Thursday, February 27, 2014

Don't Let the Horse by Lawrence Ferlinghetti

Don't let that horse by Lawrence Ferlinghetti

Don't let that horse
eat that violin

cried Chagall's mother

But he
kept right on

And became famous

And kept on painting
The Horse With Violin In Mouth

And when he finally finished it
he jumped up upon the horse
and rode away
waving the violin

And then with a low bow gave it
to the first naked nude he ran across

And there were no strings

Don't let that horse by Lawrence Ferlinghetti Analysis

This piece by Lawrence Ferlinghetti nicely plays on the idea of the real and imagined by letting the painter not only create but also ride off literally on the object of his creation. The presence of the mother sounds like the restrain the painter he’s received as to exploring his imagination. I like the “naked nude” because of it points to the blur between a pornographic which I like to think of excessive nudity versus simple or normal nudity (This is a whole other topic for another day) but that compound of “naked nude” is enough to spill more ink because his claim for the absence of strings attached when a fully clothed person offers something to a not clothed person is absurd. Even divine Grace in its unfathomable depth still asks to inhabit the heart completely.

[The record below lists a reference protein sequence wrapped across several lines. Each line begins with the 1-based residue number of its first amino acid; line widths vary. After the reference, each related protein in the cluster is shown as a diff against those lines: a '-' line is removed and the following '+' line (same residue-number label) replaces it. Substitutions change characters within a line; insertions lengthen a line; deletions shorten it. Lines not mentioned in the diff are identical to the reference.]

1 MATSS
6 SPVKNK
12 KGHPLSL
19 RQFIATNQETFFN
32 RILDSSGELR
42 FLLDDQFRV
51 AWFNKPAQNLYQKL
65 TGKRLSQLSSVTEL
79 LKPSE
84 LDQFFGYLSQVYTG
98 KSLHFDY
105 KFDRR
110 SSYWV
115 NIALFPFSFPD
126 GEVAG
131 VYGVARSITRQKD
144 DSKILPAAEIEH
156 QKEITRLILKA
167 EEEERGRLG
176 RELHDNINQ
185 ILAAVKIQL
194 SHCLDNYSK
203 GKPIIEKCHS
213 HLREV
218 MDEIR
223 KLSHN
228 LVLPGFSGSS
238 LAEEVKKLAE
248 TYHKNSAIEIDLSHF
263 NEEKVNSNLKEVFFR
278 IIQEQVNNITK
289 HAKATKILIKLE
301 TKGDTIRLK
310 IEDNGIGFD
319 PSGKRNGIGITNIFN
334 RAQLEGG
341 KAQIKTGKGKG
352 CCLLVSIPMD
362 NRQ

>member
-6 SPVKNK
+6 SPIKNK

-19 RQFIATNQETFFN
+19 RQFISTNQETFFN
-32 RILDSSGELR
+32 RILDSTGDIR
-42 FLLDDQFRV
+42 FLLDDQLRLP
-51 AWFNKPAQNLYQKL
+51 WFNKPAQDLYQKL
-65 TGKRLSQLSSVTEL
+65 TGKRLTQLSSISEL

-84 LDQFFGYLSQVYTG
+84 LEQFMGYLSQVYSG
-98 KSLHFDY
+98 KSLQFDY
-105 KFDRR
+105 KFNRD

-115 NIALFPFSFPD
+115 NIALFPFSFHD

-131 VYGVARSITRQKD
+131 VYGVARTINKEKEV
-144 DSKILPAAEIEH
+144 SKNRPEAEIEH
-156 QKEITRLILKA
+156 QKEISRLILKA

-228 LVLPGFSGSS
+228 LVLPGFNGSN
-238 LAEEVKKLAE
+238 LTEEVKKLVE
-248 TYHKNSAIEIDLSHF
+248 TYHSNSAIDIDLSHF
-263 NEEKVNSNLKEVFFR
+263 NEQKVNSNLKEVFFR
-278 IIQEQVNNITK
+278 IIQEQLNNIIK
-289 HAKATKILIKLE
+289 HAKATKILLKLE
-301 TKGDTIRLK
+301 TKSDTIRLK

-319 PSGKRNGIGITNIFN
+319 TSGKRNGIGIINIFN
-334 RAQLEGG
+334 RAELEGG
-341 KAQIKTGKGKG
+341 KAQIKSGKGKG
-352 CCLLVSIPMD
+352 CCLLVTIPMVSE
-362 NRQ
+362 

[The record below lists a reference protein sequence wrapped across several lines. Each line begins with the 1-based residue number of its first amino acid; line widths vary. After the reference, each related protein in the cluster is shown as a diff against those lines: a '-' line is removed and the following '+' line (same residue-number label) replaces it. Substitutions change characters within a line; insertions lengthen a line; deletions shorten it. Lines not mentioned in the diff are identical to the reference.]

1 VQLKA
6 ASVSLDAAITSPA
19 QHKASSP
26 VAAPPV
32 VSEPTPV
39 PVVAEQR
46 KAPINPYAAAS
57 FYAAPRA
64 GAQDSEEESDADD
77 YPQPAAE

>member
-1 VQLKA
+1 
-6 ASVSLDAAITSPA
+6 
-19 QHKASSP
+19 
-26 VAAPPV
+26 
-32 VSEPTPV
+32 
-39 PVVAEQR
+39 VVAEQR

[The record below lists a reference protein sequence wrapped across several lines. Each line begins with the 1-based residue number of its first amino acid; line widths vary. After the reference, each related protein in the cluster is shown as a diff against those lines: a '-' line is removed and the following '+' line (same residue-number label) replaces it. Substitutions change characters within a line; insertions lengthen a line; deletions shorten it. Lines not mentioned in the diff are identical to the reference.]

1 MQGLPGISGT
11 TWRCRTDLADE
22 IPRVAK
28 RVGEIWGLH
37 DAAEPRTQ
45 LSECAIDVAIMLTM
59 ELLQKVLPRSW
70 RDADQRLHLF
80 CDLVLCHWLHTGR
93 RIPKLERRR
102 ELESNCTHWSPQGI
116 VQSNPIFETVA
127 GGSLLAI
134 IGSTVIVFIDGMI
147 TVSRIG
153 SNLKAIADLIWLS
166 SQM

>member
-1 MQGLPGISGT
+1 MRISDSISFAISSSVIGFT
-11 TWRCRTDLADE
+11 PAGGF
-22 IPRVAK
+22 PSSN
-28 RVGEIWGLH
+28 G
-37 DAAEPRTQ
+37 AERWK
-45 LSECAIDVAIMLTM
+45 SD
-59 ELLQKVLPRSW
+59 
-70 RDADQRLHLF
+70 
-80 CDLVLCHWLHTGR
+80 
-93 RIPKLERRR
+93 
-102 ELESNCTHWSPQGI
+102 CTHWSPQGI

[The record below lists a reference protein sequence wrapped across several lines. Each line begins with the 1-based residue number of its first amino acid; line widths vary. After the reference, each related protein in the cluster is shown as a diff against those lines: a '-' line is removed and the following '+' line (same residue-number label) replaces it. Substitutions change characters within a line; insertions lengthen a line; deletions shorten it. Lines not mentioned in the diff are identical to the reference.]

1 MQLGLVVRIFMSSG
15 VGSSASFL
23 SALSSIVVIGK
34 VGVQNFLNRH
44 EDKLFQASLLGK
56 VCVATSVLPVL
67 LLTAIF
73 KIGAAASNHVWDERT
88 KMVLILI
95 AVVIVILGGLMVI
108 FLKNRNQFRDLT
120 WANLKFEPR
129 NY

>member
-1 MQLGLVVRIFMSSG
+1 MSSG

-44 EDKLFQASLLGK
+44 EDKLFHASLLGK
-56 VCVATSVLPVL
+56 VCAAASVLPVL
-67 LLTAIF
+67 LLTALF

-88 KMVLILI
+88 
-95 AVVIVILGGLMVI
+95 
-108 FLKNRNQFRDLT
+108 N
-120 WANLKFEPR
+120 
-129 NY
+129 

The stair formation and the lack of punctuation makes this poem free falling into a meaningless abyss where the real and the imagined can’t be separated.

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